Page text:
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Austrian Chancellor Karl Nehammer says he had tough talks with Putin

LEILA FADEL, HOST:

Russia's leader, Vladimir Putin, sat down to talk yesterday with a Western leader for the first time since his assault on Ukraine began. Austria's chancellor, Karl Nehammer, traveled to Moscow for talks that he called direct, open and tough. Esme Nicholson reports.

ESME NICHOLSON, BYLINE: Speaking at a solo online briefing afterwards, Austria's chancellor, Karl Nehammer, was quick to dump in any hopes of a swift end to Russia's war in Ukraine.

(SOUNDBITE OF ARCHIVED RECORDING)

CHANCELLOR KARL NEHAMMER: (Through interpreter) Very little of what I can report from my meeting with President Putin is optimistic, particularly in view of the fresh offensive the Russians are preparing for on a massive scale in eastern Ukraine.

NICHOLSON: Nehammer says he struggled to get Putin to even agree to guarantee humanitarian corridors. The Austrian chancellor's visit has raised some eyebrows and drawn criticism, not least in Ukraine. But Nehammer insists that meeting the Russian president in person is the only way to get through to him.

(SOUNDBITE OF ARCHIVED RECORDING)

NEHAMMER: (Through interpreter) This was not a friendly visit. I was there to confront Putin with the facts of this war.

NICHOLSON: While Austria is a member of the European Union, it is not a NATO member and considers itself neutral in condemning Russia's invasion of Ukraine, though Vienna stresses it's neutral only in military terms, not when it comes to morals. As Nehammer was in Moscow meeting Putin, EU foreign ministers gathered in Brussels to discuss a possible oil embargo and the need to send more weapons as Ukrainian armed forces run out of ammunition. Austria's foreign minister, Alexander Schallenberg, said the EU had been informed of Nehammer's talks with Putin ahead of time.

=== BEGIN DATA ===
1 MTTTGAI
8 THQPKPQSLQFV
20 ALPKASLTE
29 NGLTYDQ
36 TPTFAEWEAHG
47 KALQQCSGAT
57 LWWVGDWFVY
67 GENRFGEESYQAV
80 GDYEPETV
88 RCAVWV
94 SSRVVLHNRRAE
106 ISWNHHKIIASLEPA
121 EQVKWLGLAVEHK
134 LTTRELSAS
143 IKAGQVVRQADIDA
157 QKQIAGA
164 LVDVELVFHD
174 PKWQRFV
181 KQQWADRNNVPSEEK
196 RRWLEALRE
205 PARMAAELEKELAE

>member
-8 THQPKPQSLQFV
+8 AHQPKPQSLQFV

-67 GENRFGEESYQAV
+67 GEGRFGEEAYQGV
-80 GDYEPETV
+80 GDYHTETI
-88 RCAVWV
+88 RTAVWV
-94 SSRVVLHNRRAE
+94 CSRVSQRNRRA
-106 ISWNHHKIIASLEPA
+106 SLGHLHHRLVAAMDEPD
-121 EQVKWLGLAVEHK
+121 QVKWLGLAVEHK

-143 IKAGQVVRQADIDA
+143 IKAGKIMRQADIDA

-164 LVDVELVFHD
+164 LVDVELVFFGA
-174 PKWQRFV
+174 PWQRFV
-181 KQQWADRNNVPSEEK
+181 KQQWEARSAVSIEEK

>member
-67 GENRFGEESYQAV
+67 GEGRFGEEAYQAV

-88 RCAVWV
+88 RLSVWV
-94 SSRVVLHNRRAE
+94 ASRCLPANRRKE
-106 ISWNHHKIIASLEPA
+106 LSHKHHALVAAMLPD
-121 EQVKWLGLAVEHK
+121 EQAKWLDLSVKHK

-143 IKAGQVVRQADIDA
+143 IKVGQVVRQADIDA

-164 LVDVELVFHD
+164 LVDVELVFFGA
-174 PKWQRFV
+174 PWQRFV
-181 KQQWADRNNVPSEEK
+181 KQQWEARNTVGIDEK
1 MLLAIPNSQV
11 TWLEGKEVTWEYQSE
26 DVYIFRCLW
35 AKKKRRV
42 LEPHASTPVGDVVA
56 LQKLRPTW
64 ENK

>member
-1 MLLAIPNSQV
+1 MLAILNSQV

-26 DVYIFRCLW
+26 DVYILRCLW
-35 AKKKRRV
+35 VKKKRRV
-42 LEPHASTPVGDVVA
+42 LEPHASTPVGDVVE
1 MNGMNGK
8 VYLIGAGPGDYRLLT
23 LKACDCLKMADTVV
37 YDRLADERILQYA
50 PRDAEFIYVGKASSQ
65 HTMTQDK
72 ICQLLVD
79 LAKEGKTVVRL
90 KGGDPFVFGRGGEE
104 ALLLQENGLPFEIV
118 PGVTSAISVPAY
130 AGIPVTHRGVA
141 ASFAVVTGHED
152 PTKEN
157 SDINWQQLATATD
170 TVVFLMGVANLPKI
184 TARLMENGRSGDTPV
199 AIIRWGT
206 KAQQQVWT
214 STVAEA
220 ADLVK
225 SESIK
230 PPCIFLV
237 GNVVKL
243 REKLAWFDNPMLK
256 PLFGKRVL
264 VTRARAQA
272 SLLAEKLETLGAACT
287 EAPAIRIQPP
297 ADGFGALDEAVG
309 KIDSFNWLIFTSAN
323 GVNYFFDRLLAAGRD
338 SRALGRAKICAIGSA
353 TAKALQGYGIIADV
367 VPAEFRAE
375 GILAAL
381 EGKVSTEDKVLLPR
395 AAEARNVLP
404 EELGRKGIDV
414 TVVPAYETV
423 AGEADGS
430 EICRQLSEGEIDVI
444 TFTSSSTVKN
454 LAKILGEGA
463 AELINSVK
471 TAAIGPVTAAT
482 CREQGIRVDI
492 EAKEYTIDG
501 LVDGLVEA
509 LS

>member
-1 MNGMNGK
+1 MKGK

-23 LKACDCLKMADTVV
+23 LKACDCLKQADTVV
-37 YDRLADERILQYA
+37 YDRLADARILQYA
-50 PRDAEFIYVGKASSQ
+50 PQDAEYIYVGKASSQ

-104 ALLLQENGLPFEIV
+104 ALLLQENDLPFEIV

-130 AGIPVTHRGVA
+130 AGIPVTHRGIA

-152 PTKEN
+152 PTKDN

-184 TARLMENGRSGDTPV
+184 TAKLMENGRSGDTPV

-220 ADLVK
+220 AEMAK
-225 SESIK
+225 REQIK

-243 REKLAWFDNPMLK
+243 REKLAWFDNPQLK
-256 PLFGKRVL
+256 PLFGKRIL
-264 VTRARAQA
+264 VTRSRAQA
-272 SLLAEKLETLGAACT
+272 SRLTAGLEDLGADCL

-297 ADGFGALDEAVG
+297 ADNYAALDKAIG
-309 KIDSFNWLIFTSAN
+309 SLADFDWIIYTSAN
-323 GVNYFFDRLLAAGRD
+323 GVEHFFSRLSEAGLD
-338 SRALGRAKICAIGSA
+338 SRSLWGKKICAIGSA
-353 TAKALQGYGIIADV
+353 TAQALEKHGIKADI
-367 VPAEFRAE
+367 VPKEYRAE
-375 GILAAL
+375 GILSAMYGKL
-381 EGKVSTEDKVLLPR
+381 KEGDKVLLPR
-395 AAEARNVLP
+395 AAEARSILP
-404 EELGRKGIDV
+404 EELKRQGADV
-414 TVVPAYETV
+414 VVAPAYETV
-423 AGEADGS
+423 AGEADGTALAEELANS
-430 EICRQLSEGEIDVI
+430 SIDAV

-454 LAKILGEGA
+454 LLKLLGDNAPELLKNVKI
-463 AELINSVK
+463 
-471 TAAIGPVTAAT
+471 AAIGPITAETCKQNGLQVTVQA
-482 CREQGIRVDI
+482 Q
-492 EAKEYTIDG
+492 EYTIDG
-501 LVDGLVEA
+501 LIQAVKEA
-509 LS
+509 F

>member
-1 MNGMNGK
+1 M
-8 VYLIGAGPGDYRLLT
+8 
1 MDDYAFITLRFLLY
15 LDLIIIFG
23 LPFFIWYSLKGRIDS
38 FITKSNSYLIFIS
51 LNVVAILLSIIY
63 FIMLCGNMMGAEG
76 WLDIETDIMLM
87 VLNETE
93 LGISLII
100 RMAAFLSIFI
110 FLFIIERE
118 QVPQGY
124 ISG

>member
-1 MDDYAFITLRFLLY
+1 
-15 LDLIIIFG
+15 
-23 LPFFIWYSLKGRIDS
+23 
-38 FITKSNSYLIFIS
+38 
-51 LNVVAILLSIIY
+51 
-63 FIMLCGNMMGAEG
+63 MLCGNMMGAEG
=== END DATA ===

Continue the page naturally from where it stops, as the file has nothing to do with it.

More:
(SOUNDBITE OF ARCHIVED RECORDING)

ALEXANDER SCHALLENBERG: (Through interpreter) Each attempt to make clear to Putin what the reality is beyond the walls of the Kremlin is surely worth making.

NICHOLSON: But with Austria reliant on Russia for 80% of its gas, it finds itself financing Putin's war, at least until the EU decides to impose an embargo. For NPR News, I'm Esme Nicholson in Berlin. Transcript provided by NPR, Copyright NPR.